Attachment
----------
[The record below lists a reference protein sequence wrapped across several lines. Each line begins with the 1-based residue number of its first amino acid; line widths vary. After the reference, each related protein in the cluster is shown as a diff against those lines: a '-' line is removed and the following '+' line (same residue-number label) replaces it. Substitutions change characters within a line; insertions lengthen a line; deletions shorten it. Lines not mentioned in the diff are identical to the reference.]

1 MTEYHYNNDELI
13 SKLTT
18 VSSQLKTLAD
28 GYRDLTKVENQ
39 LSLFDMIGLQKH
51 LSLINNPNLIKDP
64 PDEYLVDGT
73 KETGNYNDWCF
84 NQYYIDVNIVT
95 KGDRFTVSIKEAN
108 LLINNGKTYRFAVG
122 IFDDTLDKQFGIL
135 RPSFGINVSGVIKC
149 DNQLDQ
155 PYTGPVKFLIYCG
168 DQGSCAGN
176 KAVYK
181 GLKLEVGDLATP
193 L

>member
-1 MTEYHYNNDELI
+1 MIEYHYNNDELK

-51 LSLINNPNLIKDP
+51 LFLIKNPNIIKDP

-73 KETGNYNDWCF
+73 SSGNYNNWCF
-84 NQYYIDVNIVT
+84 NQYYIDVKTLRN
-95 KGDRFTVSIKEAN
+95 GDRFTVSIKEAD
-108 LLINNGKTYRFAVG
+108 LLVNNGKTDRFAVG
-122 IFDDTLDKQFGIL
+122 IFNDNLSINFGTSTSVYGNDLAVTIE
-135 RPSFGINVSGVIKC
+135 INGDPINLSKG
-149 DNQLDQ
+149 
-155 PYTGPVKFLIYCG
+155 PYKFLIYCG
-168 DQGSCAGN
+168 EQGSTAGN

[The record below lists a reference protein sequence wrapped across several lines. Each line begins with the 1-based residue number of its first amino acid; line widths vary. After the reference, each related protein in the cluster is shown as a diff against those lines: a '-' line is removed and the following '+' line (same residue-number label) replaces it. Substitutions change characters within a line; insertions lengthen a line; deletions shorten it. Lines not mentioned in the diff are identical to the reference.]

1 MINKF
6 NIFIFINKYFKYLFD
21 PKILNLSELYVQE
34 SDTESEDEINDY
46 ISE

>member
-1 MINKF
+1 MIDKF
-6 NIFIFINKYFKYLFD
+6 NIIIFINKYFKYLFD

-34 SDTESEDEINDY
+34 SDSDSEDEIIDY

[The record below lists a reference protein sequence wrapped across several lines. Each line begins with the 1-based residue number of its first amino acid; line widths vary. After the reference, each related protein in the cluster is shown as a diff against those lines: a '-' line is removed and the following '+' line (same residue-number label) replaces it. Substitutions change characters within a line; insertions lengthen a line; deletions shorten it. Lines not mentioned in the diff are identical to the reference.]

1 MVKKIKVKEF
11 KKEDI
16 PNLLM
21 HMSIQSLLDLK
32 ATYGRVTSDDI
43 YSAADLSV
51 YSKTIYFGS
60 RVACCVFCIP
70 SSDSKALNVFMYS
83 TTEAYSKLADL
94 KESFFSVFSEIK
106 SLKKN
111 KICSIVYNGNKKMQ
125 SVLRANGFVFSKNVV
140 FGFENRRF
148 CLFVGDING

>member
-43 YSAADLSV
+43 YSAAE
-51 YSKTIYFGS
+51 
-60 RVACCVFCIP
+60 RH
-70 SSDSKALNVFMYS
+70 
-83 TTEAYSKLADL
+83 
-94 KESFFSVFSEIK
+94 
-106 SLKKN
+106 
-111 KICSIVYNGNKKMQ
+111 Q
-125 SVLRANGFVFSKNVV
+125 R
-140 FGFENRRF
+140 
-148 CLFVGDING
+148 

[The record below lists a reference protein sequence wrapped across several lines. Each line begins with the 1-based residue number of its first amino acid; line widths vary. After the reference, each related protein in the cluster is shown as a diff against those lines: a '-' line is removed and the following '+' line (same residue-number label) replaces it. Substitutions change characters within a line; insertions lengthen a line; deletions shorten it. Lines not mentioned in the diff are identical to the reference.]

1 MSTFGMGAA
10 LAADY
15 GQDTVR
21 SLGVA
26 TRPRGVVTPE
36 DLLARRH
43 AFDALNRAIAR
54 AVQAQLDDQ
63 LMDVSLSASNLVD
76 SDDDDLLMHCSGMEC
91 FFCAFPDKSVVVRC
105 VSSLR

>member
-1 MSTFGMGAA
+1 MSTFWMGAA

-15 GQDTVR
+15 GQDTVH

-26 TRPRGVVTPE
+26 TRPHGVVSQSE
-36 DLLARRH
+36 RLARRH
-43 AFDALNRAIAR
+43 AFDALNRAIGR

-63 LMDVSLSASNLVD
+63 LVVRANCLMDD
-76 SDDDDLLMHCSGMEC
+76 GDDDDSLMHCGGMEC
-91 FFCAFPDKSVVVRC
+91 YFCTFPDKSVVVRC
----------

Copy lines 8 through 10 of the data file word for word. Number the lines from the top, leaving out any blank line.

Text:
64 PDEYLVDGT
73 KETGNYNDWCF
84 NQYYIDVNIVT